To make a change in a bill, a law, or a complaint or other court pleading or document.
Under Fed.R.Civ.Proc. 15(a), 'a party may amend his pleading once as a matter of course at any time before a responsive pleading is served.' This court has held that 'a motion to dismiss is not a `responsive pleading' within the meaning of the Rule. Neither the filing nor granting of such a motion before answer terminates the right to amend; an order of dismissal denying leave to amend at that stage is improper.' Schreiber Distributing v. Serv-Well Furniture Co., 806 F.2d 1393, 1401 (9th Cir.'86). 'It is of no consequence that no request to amend the pleading was made in the district court.' Id.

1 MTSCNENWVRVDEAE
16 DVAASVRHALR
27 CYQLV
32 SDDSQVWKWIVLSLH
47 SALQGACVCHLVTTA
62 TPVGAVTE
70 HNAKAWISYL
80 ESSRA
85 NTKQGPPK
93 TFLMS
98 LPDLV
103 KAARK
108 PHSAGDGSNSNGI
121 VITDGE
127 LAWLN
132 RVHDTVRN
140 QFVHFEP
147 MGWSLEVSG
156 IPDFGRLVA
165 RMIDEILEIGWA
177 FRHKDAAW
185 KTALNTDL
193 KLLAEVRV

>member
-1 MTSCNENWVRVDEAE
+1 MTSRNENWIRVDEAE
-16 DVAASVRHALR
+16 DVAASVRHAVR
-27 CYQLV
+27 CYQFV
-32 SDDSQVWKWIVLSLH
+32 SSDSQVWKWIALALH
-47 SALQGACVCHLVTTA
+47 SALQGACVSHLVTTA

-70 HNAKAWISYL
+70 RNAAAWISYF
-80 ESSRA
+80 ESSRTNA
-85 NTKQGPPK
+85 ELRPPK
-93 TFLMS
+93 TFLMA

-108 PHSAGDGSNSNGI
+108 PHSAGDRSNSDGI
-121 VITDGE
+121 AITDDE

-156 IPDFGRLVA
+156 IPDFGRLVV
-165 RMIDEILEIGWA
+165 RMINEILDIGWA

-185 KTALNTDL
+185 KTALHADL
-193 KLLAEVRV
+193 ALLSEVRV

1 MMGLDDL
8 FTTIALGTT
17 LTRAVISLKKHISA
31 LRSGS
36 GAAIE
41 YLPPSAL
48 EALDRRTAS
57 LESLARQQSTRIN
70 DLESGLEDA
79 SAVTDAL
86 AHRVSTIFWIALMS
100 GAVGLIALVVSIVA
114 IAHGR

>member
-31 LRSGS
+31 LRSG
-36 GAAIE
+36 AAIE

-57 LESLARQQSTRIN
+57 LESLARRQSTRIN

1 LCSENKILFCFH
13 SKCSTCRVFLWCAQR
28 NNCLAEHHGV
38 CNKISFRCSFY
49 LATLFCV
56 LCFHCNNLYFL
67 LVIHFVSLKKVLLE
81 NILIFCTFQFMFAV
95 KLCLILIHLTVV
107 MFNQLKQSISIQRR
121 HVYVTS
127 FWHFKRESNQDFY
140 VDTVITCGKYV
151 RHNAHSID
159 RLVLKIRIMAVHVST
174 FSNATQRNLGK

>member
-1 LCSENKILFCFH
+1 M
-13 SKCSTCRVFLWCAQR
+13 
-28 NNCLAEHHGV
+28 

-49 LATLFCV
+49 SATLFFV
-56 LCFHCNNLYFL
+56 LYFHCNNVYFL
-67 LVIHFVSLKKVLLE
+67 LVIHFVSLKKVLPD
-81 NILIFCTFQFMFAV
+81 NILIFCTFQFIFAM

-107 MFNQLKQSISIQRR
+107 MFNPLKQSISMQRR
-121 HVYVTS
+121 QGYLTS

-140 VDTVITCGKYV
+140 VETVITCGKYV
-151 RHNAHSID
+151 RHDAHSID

In dismissing for failure to state a claim, 'a district court should grant leave to amend even if no request to amend the pleading was made, unless it determines that the pleading could not possibly be cured by the allegation of other facts.' Cook, Perkiss & Liehe v. N. Cal. Collection Service, 911 F.2d 242, 247 (9th Cir.'90).
However, where redrafting could not cure the pleading, it is proper for the district court to dismiss the complaint without allowing the plaintiff to amend. Frigard v. United States, 862 F.2d 201, 204 (9th Cir.'88), cert. denied, 490 U.S. 1098 ('89).